DATE: JUNE 9, 2013
TITLE: “Chopin’s Heart”
SPEAKER: Wilfred N. Arnold, Ph. D., Adjunct Professor of History and Philosophy of Medicine and Onetime Professor of Biochemistry and Molecular Biology, Kansas University Medical Center.
Frédéric Chopin was born near Warsaw, Poland, in 1810 but from 1831 lived mostly in France where he achieved international acclaim for his music in spite of a debilitating and life-shortening illness. He died in 1849 and an autopsy by Dr. Jean Cruveilhier supposedly confirmed tuberculosis of the lungs and larynx, together with cachexia, although written documentation was subsequently lost.
Chopin’s body was interred in Père Lachaise Cemetery, Paris, except for the heart which was preserved in alcohol (cognac), sealed in a crystal urn, taken to his native Poland by his sister Ludwika, and sequestered within a pillar of the Holy Cross Church, in Warsaw.
In 1987, a novel analysis of the available information led to the suggestion of cystic fibrosis as Chopin’s congenital disease. In 2006, a group of Polish biologists not only adopted this diagnosis but attempted to justify genetic analysis on a sample of Chopin’s heart, “to deepen our knowledge about the great Polish composer, but foremost to give hope and meaning to those who nowadays suffer from genetically inherited disorders.” [To suggest that discovering a famous person with the same disease would bring understanding or solace to current patients seems to me to be a specious argument.] To date, Polish authorities have refused DNA testing on the alcohol-preserved organ.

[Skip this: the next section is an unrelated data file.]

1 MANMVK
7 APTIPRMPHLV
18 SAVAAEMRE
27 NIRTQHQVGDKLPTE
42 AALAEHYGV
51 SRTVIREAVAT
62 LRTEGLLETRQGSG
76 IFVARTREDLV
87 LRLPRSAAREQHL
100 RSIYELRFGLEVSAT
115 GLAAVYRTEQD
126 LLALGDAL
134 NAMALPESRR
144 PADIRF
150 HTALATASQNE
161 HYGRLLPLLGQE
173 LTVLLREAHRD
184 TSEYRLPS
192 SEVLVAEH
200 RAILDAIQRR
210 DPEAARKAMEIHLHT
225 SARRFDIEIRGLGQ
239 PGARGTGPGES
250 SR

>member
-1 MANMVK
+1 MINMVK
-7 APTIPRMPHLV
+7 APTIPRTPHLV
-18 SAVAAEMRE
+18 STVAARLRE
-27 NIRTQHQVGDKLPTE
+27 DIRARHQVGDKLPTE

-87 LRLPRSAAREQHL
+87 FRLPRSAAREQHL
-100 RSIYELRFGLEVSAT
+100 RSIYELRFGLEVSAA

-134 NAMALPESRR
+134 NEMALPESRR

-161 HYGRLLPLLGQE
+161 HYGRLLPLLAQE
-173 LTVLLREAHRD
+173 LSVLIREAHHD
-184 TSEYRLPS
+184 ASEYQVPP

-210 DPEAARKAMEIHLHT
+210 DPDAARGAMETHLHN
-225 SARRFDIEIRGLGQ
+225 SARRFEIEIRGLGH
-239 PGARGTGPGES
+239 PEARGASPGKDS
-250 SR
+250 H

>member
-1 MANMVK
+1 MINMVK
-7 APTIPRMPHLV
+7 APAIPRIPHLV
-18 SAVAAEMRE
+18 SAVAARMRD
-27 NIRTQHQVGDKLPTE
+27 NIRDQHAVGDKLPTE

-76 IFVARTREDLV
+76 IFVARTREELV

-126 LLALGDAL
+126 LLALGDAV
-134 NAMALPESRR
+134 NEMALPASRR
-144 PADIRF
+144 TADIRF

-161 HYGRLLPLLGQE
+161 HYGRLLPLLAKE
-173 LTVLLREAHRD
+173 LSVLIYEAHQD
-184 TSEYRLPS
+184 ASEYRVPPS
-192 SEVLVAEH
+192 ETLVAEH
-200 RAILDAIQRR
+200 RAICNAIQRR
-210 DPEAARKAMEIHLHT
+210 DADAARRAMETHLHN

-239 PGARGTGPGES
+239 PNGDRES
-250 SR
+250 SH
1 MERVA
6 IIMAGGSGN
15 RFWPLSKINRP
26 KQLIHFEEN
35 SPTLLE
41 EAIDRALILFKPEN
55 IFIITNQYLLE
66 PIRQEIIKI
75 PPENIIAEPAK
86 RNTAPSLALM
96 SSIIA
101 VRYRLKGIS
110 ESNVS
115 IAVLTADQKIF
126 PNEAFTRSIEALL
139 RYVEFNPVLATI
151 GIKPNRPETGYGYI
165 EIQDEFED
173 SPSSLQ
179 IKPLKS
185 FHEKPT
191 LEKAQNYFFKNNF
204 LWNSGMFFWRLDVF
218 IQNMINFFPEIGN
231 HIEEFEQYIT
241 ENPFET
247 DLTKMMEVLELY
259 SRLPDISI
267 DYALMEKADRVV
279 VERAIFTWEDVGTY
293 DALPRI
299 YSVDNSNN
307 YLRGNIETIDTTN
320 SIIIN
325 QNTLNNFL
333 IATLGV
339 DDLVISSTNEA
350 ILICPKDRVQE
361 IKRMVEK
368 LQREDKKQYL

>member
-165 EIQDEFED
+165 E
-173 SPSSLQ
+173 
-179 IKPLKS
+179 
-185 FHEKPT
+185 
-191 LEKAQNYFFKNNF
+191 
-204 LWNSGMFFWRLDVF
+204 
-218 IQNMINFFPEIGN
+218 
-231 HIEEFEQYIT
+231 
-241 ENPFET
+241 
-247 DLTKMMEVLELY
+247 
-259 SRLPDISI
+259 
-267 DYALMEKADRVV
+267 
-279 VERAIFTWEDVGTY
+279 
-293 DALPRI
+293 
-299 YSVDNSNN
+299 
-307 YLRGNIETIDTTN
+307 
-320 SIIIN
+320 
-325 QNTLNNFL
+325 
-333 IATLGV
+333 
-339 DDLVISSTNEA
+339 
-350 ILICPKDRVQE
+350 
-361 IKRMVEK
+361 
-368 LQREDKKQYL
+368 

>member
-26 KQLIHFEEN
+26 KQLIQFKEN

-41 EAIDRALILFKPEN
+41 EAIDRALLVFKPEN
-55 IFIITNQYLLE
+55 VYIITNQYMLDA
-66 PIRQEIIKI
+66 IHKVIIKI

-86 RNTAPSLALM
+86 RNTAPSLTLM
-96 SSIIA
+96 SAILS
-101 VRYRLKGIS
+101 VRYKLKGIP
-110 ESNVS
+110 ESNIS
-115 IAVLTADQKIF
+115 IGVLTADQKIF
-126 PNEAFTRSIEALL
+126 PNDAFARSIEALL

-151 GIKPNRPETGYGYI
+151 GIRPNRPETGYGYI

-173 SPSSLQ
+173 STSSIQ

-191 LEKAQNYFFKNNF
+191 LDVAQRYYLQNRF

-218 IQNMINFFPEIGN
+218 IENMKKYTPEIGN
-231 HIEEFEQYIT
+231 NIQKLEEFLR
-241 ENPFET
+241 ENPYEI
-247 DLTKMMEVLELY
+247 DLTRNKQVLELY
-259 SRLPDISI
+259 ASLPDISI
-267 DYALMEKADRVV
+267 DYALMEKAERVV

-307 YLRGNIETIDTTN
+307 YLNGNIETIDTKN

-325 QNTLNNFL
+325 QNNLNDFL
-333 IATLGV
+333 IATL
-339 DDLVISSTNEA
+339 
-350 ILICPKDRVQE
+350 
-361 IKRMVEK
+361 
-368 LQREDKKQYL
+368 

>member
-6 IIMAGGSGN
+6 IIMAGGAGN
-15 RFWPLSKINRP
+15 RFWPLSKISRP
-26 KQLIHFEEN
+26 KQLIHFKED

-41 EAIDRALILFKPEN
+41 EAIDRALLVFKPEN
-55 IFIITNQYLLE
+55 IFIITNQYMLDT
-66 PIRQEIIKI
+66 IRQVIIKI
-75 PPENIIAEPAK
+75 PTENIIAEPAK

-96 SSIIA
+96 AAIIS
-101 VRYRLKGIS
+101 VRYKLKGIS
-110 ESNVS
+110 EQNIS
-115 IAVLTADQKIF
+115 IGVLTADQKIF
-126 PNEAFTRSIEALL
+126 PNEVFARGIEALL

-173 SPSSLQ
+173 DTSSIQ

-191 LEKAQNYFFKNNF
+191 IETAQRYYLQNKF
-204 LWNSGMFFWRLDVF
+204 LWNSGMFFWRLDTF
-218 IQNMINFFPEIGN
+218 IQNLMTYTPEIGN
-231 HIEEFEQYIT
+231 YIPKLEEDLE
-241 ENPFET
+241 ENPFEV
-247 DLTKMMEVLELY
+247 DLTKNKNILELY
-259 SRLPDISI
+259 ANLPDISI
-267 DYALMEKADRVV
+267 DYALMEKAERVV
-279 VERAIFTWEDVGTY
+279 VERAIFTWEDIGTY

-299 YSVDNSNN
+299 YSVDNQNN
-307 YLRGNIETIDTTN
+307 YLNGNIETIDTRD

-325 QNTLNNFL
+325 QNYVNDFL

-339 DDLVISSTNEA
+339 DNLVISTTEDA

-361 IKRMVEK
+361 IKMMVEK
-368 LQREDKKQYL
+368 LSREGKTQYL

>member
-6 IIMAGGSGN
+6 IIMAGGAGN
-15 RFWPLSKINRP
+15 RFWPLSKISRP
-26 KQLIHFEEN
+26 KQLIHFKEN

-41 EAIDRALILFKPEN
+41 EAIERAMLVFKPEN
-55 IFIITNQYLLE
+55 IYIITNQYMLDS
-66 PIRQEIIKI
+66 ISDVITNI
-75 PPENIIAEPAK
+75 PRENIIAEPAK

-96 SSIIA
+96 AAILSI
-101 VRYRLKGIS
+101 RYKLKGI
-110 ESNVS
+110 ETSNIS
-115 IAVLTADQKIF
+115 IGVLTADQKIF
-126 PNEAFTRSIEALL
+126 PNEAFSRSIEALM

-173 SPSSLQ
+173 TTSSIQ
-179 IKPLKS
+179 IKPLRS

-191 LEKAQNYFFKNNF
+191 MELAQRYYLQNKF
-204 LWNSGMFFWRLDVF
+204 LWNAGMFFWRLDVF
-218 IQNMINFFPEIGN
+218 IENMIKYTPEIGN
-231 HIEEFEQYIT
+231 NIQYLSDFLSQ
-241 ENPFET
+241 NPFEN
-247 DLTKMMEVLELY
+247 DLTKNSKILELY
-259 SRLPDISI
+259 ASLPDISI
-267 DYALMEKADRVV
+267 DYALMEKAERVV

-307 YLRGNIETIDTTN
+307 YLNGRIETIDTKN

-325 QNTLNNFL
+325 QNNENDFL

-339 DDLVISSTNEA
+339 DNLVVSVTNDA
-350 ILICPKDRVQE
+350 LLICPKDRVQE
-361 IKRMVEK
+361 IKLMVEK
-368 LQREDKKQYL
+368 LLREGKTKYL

This PowerPoint presentation will show that the clinical and pathological evidence for tuberculosis, a microbial disease, remains much more compelling than that for the genetic disease of cystic fibrosis and this surely adds to the societal and religious arguments that have been expressed against invasive interference with the relic.